Friday, May 15, 2015

Warm blooded fish found - Opah Moonfish - warm bodies !

The Opah (or Moonfish) known to scientists by its latin name Lampris guttatus, was recently discovered to be the first known warm blooded fish.  According to a study published yesterday in Science(the journal), researchers found a counter-current heat exchange mechanism in its gill system.




Fish are usually cold blooded creatures.
But in Opah, it seems the deoxygenated, warm blood going away from the body to the gills passes through vessels in close apposition with the vessels carrying the freshly oxygenated relatively cooler blood coming from the gills to the body. Thus the blood coing to the body is warmed up a bit.

To confirm that these special gills helped the opah stay warm, the researchers tagged a number of moonfish with temperature monitors and tracked the fish as they dove. The fish spend most of their time at least 150 feet (45 m) below the ocean surface. However deep they dived, their body temperature stayed about 9 degrees Fahrenheit (5 degrees Celsius) warmer than the surrounding water. Fat deposits around the gills and muscles helped insulate the fish.


"Increased temperature speeds up physiological processes within the body," study leader Nicholas Wegner, a biologist at the National Oceanic and Atmospheric Administration (NOAA) Fisheries' Southwest Fisheries Science Center in La Jolla, California, told Live Science. "As a result, the muscles can contract faster, the temporal resolution of the eye is increased, and neurological transmissions are sped up. This results in faster swimming speeds, better vision and faster response times."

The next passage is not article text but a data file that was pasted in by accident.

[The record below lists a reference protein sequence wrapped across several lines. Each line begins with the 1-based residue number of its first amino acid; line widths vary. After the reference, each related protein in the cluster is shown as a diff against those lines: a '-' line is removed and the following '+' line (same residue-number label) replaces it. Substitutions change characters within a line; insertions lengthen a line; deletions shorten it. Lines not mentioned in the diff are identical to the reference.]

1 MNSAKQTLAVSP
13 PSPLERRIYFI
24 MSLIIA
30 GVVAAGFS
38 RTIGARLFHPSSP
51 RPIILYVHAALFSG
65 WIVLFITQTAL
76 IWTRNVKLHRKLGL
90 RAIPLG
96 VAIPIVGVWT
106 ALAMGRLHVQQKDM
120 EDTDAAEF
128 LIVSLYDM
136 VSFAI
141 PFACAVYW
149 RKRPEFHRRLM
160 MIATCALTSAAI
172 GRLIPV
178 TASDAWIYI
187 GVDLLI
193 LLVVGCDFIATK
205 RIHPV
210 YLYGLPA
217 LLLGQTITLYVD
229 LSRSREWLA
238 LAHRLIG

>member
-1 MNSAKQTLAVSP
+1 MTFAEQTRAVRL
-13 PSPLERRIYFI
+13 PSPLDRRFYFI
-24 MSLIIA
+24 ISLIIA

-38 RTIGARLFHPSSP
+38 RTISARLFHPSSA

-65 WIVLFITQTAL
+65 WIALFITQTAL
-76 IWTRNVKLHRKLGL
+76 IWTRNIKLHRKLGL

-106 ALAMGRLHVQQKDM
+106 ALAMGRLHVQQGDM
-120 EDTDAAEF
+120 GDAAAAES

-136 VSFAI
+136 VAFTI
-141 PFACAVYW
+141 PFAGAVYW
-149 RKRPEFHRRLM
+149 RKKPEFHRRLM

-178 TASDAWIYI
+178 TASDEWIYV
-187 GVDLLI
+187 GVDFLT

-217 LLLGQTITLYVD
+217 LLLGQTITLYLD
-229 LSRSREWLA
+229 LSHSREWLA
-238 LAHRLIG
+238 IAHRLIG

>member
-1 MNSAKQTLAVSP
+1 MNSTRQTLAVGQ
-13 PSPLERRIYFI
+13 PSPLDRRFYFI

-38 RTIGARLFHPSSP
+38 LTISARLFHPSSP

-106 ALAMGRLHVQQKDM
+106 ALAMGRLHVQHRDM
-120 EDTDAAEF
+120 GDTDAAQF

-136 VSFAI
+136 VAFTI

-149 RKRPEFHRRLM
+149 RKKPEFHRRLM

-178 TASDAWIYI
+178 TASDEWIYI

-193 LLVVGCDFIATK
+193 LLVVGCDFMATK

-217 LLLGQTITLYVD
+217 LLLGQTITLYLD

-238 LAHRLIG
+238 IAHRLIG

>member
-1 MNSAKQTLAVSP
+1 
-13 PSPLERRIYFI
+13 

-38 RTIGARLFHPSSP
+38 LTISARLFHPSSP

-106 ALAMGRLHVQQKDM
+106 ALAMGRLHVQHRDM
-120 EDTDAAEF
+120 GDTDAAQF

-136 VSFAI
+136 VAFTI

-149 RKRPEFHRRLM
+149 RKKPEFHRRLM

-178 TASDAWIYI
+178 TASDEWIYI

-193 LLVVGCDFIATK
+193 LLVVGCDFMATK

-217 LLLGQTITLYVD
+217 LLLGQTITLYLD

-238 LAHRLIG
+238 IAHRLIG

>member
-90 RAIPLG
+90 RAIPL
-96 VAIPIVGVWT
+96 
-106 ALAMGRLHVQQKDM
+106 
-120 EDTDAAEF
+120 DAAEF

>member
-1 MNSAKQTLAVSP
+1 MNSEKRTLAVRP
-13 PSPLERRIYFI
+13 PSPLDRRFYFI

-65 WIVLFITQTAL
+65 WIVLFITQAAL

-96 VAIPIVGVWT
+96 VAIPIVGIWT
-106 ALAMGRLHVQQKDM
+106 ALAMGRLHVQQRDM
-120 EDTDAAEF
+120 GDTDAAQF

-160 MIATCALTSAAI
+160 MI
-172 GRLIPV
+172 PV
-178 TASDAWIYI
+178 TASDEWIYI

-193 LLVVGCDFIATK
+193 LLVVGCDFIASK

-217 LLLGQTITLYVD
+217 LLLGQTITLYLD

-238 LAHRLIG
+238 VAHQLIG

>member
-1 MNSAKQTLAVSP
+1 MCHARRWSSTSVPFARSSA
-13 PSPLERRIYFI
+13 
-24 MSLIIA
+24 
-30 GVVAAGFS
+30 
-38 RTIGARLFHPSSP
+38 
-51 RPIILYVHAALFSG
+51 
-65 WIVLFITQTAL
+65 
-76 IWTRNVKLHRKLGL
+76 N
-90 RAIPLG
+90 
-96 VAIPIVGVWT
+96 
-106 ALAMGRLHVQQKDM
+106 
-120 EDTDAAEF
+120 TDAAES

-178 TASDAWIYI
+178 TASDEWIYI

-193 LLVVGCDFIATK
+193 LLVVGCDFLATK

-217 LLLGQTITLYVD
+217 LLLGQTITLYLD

The result, Wegner said, is a fast-swimming fish with an advantage for hunting slow, cold-blooded prey.

“It’s a remarkable adaptation for a fish,” says Diego Bernal, a fish physiologist at the University of Massachusetts, Dartmouth, who was not involved in the study. Having a warm heart and brain likely allows the little-known fish to be a vigorous predator, the researchers suspect.
Water will take the heat right out of most creatures. So fish typically remain the temperature of the water they swim in. And that, in turn, limits their biological functions in colder water, especially cardiovascular endurance. There are partial exceptions: Tuna, billfish, and some sharks can temporarily raise the temperature of their body muscles while they hunt, but they must return to warmer waters to bring their core temperature back to normal.
The opah (Lampris guttatus) doesn’t look like a fierce predator. This tubby fish, about a meter long, swims by flapping its pectoral fins. It lives in oceans around the world, but little is known about its biology. It hunts squid and fish, typically 50 m to 200 m below the surface, where the water is just 10°C and colder. In 2012, Owyn Snodgrass, a fisheries biologist with the National Oceanic and Atmospheric Administration in San Diego, California, caught some opah off the coast of California as part of a regular survey. He offered the gills to his colleague Nicholas Wegner, a fish physiologist. “I’m kind of known as the gill guy,” Wegner says.